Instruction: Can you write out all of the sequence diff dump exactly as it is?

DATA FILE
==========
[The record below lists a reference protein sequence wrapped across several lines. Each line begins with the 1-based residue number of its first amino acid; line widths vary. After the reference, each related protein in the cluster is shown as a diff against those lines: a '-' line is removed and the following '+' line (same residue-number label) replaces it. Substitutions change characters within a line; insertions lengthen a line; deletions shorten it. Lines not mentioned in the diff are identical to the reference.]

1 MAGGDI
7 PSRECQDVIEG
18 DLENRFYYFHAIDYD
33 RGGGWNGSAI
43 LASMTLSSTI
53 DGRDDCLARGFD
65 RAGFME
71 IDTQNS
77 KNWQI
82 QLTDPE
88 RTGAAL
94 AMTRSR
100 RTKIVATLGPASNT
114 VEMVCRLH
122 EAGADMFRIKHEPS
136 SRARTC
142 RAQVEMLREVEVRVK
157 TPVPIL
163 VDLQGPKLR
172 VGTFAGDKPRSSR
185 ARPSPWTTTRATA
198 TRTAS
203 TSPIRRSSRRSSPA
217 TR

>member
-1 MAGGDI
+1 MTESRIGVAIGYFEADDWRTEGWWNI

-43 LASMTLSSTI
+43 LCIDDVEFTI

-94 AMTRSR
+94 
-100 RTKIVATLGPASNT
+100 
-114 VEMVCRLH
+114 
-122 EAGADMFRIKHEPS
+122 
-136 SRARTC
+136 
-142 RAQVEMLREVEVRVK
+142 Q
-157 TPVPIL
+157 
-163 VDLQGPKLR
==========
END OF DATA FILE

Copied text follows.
[The record below lists a reference protein sequence wrapped across several lines. Each line begins with the 1-based residue number of its first amino acid; line widths vary. After the reference, each related protein in the cluster is shown as a diff against those lines: a '-' line is removed and the following '+' line (same residue-number label) replaces it. Substitutions change characters within a line; insertions lengthen a line; deletions shorten it. Lines not mentioned in the diff are identical to the reference.]

1 MAGGDI
7 PSRECQDVIEG
18 DLENRFYYFHAIDYD
33 RGGGWNGSAI
43 LASMTLSSTI
53 DGRDDCLARGFD
65 RAGFME
71 IDTQNS
77 KNWQI
82 QLTDPE
88 RTGAAL
94 AMTRSR
100 RTKIVATLGPASNT
114 VEMVCRLH
122 EAGADMFRIKHEPS
136 SRARTC
142 RAQVEMLREVEVRVK
157 TPVPIL
163 VDLQGPKLR
172 VGTFAGDKPRSSR
185 ARPSPWTTTRATA
198 TRTAS
203 TSPIRRSSRRSSPA
217 TR

>member
-1 MAGGDI
+1 MTESRIGVAIGYFEADDWRTEGWWNI

-43 LASMTLSSTI
+43 LCIDDVEFTI

-94 AMTRSR
+94 
-100 RTKIVATLGPASNT
+100 
-114 VEMVCRLH
+114 
-122 EAGADMFRIKHEPS
+122 
-136 SRARTC
+136 
-142 RAQVEMLREVEVRVK
+142 Q
-157 TPVPIL
+157 
-163 VDLQGPKLR